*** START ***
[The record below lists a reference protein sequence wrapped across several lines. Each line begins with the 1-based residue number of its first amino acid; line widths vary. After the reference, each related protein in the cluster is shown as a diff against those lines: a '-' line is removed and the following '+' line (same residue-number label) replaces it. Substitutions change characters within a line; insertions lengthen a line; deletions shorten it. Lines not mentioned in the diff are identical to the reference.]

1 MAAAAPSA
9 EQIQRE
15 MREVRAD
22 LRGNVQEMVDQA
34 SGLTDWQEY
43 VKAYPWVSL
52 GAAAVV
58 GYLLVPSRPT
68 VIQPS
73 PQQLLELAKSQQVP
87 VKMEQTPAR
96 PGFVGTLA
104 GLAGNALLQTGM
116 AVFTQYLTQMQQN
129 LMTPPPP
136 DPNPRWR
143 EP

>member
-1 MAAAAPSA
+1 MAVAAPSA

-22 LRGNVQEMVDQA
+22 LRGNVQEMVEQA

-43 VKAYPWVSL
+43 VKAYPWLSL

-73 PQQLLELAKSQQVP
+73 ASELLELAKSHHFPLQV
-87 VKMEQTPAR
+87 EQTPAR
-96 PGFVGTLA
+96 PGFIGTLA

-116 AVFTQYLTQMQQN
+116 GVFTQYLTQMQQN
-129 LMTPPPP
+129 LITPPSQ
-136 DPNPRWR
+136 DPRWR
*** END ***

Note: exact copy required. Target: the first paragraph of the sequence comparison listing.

[The record below lists a reference protein sequence wrapped across several lines. Each line begins with the 1-based residue number of its first amino acid; line widths vary. After the reference, each related protein in the cluster is shown as a diff against those lines: a '-' line is removed and the following '+' line (same residue-number label) replaces it. Substitutions change characters within a line; insertions lengthen a line; deletions shorten it. Lines not mentioned in the diff are identical to the reference.]